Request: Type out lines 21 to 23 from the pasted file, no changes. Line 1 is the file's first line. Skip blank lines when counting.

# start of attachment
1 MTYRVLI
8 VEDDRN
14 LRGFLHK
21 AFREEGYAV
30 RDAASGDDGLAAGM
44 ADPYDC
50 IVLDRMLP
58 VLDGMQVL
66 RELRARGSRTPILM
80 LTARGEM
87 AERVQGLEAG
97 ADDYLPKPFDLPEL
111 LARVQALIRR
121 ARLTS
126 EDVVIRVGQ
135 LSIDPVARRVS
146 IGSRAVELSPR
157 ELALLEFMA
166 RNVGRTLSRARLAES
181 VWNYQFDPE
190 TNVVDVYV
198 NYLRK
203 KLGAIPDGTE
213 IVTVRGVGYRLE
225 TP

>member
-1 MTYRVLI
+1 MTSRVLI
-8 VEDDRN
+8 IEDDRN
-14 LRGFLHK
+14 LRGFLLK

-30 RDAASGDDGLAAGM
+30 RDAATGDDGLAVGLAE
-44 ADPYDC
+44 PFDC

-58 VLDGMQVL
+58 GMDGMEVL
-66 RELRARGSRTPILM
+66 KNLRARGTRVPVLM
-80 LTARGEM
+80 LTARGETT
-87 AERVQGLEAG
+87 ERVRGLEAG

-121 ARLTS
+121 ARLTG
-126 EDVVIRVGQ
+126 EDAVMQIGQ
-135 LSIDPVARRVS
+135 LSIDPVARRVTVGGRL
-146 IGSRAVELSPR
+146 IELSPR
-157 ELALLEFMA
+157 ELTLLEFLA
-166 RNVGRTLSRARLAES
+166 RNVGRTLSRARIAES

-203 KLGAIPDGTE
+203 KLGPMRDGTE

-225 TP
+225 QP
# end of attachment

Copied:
190 TNVVDVYV
198 NYLRK
203 KLGAIPDGTE